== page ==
State Representative
Oregon House District 5 – Southern Jackson County

Wintertime view from Jacksonville Forest Park

My Personal Bills

Wildfire Impacted School Districts Funding – HB 4026

On September 8, 2020, the Almeda wildfire ripped through the communities of Talent, Phoenix, and unincorporated Jackson County. The fire destroyed the homes of 700 children, from 500 families, who attended school in the Phoenix-Talent School District. 

Our community is resilient, and we are pursuing rebuilding with great vigor and all available resources. But recovery is a long process, and it will be years before our displaced families have permanent housing back in the community. In the meantime, the school district is making herculean efforts to reach out and stay in touch with families, including operating buses that go far beyond their normal routes. Because school funding is predicated on attendance, the district stands to lose millions of dollars in revenue during this critical period of rebuilding. The story is similar in three other districts, including the McKenzie, Lincoln County and Santiam Canyon school districts. A significant funding cut at this time would be disastrous for districts and the communities they serve.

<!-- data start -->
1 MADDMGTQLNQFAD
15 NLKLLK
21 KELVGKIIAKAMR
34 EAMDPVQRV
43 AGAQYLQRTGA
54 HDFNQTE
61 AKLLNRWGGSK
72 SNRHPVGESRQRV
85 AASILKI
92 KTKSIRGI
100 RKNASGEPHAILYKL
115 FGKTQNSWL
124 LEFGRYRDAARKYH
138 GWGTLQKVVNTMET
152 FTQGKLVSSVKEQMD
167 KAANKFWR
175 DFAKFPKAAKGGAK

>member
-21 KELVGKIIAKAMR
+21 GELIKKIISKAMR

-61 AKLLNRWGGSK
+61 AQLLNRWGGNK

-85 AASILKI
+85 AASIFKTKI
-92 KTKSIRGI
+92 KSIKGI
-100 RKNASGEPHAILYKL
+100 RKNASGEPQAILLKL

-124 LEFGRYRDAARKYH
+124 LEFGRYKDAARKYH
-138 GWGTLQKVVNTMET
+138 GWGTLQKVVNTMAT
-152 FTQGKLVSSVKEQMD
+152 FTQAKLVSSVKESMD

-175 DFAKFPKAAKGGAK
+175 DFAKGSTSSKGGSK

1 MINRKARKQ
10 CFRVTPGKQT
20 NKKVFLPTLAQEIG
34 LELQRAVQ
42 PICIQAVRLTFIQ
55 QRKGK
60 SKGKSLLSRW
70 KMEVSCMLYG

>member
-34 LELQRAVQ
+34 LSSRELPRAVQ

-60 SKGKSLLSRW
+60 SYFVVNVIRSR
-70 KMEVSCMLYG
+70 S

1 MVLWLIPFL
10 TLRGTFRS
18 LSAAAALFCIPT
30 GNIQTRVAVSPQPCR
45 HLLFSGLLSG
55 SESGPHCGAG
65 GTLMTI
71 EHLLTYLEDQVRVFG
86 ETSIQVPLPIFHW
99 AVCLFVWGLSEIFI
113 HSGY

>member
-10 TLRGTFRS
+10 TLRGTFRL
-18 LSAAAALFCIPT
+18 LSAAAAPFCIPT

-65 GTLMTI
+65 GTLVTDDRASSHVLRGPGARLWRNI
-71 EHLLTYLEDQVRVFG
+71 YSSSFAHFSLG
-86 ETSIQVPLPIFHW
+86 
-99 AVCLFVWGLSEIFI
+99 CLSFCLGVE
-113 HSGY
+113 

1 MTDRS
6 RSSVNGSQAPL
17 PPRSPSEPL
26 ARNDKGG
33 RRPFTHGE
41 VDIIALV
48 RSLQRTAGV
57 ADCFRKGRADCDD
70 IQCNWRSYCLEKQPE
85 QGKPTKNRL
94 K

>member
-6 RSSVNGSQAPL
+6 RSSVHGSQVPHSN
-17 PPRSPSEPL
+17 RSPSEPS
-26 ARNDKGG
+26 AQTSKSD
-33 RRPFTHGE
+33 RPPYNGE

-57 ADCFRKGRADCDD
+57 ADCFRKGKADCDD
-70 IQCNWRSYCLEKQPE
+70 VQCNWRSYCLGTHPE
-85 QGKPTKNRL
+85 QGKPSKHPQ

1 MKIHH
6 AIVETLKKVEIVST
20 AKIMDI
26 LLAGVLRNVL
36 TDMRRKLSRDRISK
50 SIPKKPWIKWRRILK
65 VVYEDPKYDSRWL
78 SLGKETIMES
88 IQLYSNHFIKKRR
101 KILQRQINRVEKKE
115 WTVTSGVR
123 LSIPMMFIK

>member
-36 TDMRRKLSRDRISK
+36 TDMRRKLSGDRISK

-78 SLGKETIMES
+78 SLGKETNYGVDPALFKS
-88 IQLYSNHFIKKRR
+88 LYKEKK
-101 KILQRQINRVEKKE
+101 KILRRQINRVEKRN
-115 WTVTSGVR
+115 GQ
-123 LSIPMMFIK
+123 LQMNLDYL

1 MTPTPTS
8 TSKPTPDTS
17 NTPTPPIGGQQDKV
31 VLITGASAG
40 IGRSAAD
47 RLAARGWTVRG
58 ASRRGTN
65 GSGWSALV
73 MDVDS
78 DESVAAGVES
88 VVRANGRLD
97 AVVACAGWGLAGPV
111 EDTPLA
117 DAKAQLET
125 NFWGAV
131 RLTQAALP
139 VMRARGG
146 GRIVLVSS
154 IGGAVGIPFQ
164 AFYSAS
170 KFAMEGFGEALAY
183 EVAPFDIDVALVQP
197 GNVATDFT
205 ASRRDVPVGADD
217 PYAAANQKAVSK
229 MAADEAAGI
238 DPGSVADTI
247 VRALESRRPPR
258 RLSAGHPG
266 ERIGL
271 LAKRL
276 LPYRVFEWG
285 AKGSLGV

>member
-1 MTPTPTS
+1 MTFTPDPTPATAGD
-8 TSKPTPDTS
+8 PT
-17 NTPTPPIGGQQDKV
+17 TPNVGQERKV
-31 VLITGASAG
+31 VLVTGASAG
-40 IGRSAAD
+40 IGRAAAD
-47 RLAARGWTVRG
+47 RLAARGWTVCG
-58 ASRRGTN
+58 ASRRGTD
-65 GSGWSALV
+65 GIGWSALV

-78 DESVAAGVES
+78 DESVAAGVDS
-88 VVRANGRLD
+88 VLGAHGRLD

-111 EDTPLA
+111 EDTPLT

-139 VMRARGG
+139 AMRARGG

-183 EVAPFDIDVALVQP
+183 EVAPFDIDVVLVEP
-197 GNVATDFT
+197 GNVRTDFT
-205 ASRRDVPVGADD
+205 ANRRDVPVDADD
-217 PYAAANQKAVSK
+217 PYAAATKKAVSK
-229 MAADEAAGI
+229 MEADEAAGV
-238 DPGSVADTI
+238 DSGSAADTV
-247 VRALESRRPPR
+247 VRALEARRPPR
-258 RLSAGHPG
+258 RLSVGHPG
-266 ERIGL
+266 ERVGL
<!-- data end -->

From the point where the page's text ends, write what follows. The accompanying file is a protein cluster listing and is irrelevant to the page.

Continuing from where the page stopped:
I drafted House Bill 4026 to provide stable funding for qualifying districts through the 2024-25 school year. District funding for each year will be calculated based on 2019-20 attendance numbers—before the fires. Funding needed to make up the difference between the amount distributed to the districts in 2019-20 and the funding that otherwise would be calculated based on post-fire attendance will be provided through a transfer of $25 million from the statewide Education Initiatives Account to a new School Stabilization Subaccount for Wildfire Impacted School Districts.